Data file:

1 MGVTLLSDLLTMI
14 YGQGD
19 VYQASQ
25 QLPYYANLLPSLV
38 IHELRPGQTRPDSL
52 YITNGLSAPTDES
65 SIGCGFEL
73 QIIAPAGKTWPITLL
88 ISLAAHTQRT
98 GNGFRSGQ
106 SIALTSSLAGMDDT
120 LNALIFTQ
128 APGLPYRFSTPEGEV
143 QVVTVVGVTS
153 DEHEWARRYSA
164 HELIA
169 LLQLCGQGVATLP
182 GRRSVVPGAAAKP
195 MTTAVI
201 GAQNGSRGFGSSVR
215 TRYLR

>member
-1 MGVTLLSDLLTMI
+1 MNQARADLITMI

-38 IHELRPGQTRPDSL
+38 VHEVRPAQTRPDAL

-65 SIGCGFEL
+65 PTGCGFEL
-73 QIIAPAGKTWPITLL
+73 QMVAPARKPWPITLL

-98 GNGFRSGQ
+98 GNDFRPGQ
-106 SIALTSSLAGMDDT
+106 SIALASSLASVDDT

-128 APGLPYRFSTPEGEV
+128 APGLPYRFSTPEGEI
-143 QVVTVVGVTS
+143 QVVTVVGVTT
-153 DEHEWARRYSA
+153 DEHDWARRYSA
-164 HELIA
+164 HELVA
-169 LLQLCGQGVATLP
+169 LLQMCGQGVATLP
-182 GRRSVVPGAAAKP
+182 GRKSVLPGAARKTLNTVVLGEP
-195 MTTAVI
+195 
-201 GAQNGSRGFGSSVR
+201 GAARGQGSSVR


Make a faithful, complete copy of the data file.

1 MGVTLLSDLLTMI
14 YGQGD
19 VYQASQ
25 QLPYYANLLPSLV
38 IHELRPGQTRPDSL
52 YITNGLSAPTDES
65 SIGCGFEL
73 QIIAPAGKTWPITLL
88 ISLAAHTQRT
98 GNGFRSGQ
106 SIALTSSLAGMDDT
120 LNALIFTQ
128 APGLPYRFSTPEGEV
143 QVVTVVGVTS
153 DEHEWARRYSA
164 HELIA
169 LLQLCGQGVATLP
182 GRRSVVPGAAAKP
195 MTTAVI
201 GAQNGSRGFGSSVR
215 TRYLR

>member
-1 MGVTLLSDLLTMI
+1 MNQARADLITMI

-38 IHELRPGQTRPDSL
+38 VHEVRPAQTRPDAL

-65 SIGCGFEL
+65 PTGCGFEL
-73 QIIAPAGKTWPITLL
+73 QMVAPARKPWPITLL

-98 GNGFRSGQ
+98 GNDFRPGQ
-106 SIALTSSLAGMDDT
+106 SIALASSLASVDDT

-128 APGLPYRFSTPEGEV
+128 APGLPYRFSTPEGEI
-143 QVVTVVGVTS
+143 QVVTVVGVTT
-153 DEHEWARRYSA
+153 DEHDWARRYSA
-164 HELIA
+164 HELVA
-169 LLQLCGQGVATLP
+169 LLQMCGQGVATLP
-182 GRRSVVPGAAAKP
+182 GRKSVLPGAARKTLNTVVLGEP
-195 MTTAVI
+195 
-201 GAQNGSRGFGSSVR
+201 GAARGQGSSVR